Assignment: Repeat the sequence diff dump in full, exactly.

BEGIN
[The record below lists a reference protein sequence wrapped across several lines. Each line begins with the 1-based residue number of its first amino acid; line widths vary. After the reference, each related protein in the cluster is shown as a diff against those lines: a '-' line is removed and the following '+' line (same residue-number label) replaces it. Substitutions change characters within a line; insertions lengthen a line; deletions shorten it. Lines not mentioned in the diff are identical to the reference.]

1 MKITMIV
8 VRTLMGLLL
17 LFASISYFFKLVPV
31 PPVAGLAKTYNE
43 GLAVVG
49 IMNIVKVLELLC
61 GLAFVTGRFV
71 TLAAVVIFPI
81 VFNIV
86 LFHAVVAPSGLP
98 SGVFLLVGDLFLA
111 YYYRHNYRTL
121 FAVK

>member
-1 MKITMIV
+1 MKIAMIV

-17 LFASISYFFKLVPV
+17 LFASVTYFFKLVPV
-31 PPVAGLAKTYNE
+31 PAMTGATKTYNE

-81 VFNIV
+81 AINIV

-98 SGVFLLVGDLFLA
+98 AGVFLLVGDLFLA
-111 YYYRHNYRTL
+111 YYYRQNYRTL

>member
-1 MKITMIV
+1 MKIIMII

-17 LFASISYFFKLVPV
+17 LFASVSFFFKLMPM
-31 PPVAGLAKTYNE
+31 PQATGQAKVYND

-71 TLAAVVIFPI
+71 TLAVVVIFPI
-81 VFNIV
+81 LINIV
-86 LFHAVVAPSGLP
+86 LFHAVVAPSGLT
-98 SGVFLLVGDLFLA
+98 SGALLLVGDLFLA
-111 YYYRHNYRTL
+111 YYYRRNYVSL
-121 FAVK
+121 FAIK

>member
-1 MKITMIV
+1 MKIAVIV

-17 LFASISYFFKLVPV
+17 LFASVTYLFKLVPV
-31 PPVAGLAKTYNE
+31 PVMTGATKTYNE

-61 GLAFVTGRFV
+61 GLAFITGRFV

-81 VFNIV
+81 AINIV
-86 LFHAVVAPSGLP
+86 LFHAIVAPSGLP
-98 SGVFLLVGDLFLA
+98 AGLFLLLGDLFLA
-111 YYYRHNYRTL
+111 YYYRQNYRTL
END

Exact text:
[The record below lists a reference protein sequence wrapped across several lines. Each line begins with the 1-based residue number of its first amino acid; line widths vary. After the reference, each related protein in the cluster is shown as a diff against those lines: a '-' line is removed and the following '+' line (same residue-number label) replaces it. Substitutions change characters within a line; insertions lengthen a line; deletions shorten it. Lines not mentioned in the diff are identical to the reference.]

1 MKITMIV
8 VRTLMGLLL
17 LFASISYFFKLVPV
31 PPVAGLAKTYNE
43 GLAVVG
49 IMNIVKVLELLC
61 GLAFVTGRFV
71 TLAAVVIFPI
81 VFNIV
86 LFHAVVAPSGLP
98 SGVFLLVGDLFLA
111 YYYRHNYRTL
121 FAVK

>member
-1 MKITMIV
+1 MKIAMIV

-17 LFASISYFFKLVPV
+17 LFASVTYFFKLVPV
-31 PPVAGLAKTYNE
+31 PAMTGATKTYNE

-81 VFNIV
+81 AINIV

-98 SGVFLLVGDLFLA
+98 AGVFLLVGDLFLA
-111 YYYRHNYRTL
+111 YYYRQNYRTL

>member
-1 MKITMIV
+1 MKIIMII

-17 LFASISYFFKLVPV
+17 LFASVSFFFKLMPM
-31 PPVAGLAKTYNE
+31 PQATGQAKVYND

-71 TLAAVVIFPI
+71 TLAVVVIFPI
-81 VFNIV
+81 LINIV
-86 LFHAVVAPSGLP
+86 LFHAVVAPSGLT
-98 SGVFLLVGDLFLA
+98 SGALLLVGDLFLA
-111 YYYRHNYRTL
+111 YYYRRNYVSL
-121 FAVK
+121 FAIK

>member
-1 MKITMIV
+1 MKIAVIV

-17 LFASISYFFKLVPV
+17 LFASVTYLFKLVPV
-31 PPVAGLAKTYNE
+31 PVMTGATKTYNE

-61 GLAFVTGRFV
+61 GLAFITGRFV

-81 VFNIV
+81 AINIV
-86 LFHAVVAPSGLP
+86 LFHAIVAPSGLP
-98 SGVFLLVGDLFLA
+98 AGLFLLLGDLFLA
-111 YYYRHNYRTL
+111 YYYRQNYRTL